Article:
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About Me:18-year-old sixth form student, studying English Literature, History and Government and Politics. My articles will broadly cover topics from the current affairs of politics to reviews of books and albums, as well as adding my own creative pieces, whether it be short fiction or general opinion.
‘What’s the point of a bloody art competition? It’s all subjective, right!?’
I have been asked this so many times that my bodily response to the stimulus of ‘art competition’ is an immediate sigh and shooing away with my hand. They’re not to blame, though; in every English or art lesson we are taught that ‘there is no right or wrong answer’, and yet in that same paradoxical classroom are the different tables of ability. I remember one English lesson on creative writing someone wittingly asked (or, as is more probable, curiously asked – this guy had an odd predilection for picking his nose and spasmodically making farm animal noises), ‘if I wrote something as good as a famous author, you still wouldn’t find it as good as that author, just because I’m a student – why?’ It was a good question. But such was the scale of her competence and enthusiasm as a teacher that she replied, ‘well, you’re not published, are you?’ Secondary school was a dire and laborious time for me.
The question was one that deserved far more attention. What makes some art completely worthy of praise, and some art bad? Well, the beginning of this article does have some element of truth to it, in some sense. There does involve a degree of taste, that’s the beauty of art: it doesn’t have any strict parameters on it (even if this article does endeavour to do just that). For some people, aesthetic beauty is what they mainly look for in art – the sheer brilliance of a hyper realistic painting, or the intoxicating lyricism of a Romantic poet. For others it might be the use of humour, how tension is built and released, the use of colour, the cinematography, the experimentalism. All of this is good enough, but it doesn’t necessarily mean that because of the brevity of tastes, that no art can be deemed ‘bad’. Because in each taste there is a degree to which something achieves its aim, how accurately it hits the target.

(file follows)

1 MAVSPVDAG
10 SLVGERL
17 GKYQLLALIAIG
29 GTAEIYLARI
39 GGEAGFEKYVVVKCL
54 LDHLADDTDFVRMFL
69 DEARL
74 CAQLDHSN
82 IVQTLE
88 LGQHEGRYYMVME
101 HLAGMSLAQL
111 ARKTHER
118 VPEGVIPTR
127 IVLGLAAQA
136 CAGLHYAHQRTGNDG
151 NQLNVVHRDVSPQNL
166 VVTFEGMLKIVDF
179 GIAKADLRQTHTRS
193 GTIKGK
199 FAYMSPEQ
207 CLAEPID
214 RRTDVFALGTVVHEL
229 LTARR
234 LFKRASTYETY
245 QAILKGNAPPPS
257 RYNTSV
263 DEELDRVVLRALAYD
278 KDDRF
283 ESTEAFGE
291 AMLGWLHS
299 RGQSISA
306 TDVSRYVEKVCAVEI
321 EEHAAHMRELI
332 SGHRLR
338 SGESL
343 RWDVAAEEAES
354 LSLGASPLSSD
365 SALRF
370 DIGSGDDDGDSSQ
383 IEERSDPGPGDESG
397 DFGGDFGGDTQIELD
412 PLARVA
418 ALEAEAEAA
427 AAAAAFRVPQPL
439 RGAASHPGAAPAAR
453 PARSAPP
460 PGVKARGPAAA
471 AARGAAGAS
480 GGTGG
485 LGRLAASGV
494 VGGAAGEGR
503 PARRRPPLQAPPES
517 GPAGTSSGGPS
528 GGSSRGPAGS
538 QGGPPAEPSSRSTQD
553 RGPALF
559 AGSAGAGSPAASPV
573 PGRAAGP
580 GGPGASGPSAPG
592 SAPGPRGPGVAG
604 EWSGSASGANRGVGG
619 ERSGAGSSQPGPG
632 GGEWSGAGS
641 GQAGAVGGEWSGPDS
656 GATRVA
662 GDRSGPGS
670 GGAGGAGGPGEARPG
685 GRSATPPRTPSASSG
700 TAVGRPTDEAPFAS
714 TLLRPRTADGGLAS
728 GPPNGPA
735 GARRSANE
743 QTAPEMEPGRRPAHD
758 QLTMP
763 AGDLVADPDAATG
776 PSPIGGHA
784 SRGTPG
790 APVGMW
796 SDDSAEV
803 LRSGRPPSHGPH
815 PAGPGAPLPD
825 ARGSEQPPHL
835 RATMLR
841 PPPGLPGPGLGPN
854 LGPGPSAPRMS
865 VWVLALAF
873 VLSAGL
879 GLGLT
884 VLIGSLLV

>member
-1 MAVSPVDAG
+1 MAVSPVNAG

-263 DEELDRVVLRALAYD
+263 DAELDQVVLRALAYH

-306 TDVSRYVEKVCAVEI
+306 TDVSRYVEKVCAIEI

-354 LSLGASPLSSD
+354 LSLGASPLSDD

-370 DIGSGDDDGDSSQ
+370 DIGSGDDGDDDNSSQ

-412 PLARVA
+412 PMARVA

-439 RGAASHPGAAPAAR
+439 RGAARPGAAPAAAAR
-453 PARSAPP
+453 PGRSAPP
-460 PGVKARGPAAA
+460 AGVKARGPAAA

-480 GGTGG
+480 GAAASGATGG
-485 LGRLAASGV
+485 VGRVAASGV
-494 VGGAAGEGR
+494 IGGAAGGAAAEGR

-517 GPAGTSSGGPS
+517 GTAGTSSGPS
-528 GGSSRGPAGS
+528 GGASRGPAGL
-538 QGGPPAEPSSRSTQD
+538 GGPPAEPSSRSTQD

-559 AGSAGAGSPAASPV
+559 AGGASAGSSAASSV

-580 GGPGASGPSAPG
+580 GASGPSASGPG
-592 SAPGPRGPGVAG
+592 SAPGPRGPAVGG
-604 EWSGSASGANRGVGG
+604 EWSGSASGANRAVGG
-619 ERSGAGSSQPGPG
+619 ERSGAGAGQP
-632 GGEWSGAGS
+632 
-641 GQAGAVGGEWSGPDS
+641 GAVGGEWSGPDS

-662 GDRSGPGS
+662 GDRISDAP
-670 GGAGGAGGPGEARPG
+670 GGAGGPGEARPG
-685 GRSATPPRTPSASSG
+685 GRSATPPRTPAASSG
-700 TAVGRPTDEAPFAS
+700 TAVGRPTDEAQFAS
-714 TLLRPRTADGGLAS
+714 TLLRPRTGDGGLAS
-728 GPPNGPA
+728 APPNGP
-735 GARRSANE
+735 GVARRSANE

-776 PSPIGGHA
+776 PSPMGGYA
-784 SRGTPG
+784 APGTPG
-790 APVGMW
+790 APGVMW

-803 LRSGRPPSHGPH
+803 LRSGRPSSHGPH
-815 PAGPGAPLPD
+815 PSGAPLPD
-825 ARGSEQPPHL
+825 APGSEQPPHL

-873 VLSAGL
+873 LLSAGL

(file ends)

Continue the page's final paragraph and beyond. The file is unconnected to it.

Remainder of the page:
Another argument that artists have long lulled over (and so have I, incidentally), is the question of originality. Some say that great art is always original; but then original to what degree? – it’s quite hard to define. In a sense, we have certain intuitions, and these perhaps become more astute the more accustomed to art you are. This is why, for example, many art critics consistently complain of clichés whereas a simple bystander would be completely oblivious of its unoriginality. My suggestion would be to make yourself fully immersed in art, to seek out new and different things – only then will you be able to fully grasp the extent to which something may become a cliché or not.
What is salient to point out, though, that just because someone is not clued up on a cliché that they have no grounds for a decent opinion on art. Many clichés are such because the formula for them work. Art can be brilliant, it can be mesmerising, hilarious, spine-tingling; but it can be wince-inducing, unoriginal and bland.
Image Credits: Electric Literature